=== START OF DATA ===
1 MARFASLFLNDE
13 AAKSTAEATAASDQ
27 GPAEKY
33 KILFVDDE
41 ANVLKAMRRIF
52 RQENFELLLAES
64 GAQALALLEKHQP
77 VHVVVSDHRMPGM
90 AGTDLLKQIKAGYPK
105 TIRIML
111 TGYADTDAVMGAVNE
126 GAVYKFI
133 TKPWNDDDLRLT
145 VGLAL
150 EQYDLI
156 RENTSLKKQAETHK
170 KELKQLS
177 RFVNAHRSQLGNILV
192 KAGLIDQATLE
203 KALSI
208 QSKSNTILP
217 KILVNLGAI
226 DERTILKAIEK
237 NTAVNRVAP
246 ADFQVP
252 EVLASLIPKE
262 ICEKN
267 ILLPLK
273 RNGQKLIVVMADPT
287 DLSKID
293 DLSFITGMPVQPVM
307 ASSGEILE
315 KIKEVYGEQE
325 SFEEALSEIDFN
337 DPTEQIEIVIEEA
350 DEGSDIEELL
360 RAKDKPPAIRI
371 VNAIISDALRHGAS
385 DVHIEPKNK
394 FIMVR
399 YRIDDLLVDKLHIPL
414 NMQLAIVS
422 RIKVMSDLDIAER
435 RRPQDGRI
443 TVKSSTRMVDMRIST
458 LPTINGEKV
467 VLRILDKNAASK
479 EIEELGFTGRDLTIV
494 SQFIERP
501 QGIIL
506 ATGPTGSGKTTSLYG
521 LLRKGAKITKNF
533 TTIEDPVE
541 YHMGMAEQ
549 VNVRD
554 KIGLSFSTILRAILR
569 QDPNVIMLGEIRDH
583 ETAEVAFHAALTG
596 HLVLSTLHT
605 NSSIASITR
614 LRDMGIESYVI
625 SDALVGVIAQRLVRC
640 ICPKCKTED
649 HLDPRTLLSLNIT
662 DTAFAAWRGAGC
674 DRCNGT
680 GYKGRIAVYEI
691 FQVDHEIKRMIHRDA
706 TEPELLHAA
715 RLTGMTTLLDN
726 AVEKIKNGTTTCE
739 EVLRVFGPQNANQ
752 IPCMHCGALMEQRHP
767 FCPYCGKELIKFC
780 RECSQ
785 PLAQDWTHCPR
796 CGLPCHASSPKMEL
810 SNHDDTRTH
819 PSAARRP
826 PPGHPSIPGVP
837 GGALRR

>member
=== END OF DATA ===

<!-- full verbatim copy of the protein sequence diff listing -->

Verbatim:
1 MARFASLFLNDE
13 AAKSTAEATAASDQ
27 GPAEKY
33 KILFVDDE
41 ANVLKAMRRIF
52 RQENFELLLAES
64 GAQALALLEKHQP
77 VHVVVSDHRMPGM
90 AGTDLLKQIKAGYPK
105 TIRIML
111 TGYADTDAVMGAVNE
126 GAVYKFI
133 TKPWNDDDLRLT
145 VGLAL
150 EQYDLI
156 RENTSLKKQAETHK
170 KELKQLS
177 RFVNAHRSQLGNILV
192 KAGLIDQATLE
203 KALSI
208 QSKSNTILP
217 KILVNLGAI
226 DERTILKAIEK
237 NTAVNRVAP
246 ADFQVP
252 EVLASLIPKE
262 ICEKN
267 ILLPLK
273 RNGQKLIVVMADPT
287 DLSKID
293 DLSFITGMPVQPVM
307 ASSGEILE
315 KIKEVYGEQE
325 SFEEALSEIDFN
337 DPTEQIEIVIEEA
350 DEGSDIEELL
360 RAKDKPPAIRI
371 VNAIISDALRHGAS
385 DVHIEPKNK
394 FIMVR
399 YRIDDLLVDKLHIPL
414 NMQLAIVS
422 RIKVMSDLDIAER
435 RRPQDGRI
443 TVKSSTRMVDMRIST
458 LPTINGEKV
467 VLRILDKNAASK
479 EIEELGFTGRDLTIV
494 SQFIERP
501 QGIIL
506 ATGPTGSGKTTSLYG
521 LLRKGAKITKNF
533 TTIEDPVE
541 YHMGMAEQ
549 VNVRD
554 KIGLSFSTILRAILR
569 QDPNVIMLGEIRDH
583 ETAEVAFHAALTG
596 HLVLSTLHT
605 NSSIASITR
614 LRDMGIESYVI
625 SDALVGVIAQRLVRC
640 ICPKCKTED
649 HLDPRTLLSLNIT
662 DTAFAAWRGAGC
674 DRCNGT
680 GYKGRIAVYEI
691 FQVDHEIKRMIHRDA
706 TEPELLHAA
715 RLTGMTTLLDN
726 AVEKIKNGTTTCE
739 EVLRVFGPQNANQ
752 IPCMHCGALMEQRHP
767 FCPYCGKELIKFC
780 RECSQ
785 PLAQDWTHCPR
796 CGLPCHASSPKMEL
810 SNHDDTRTH
819 PSAARRP
826 PPGHPSIPGVP
837 GGALRR

>member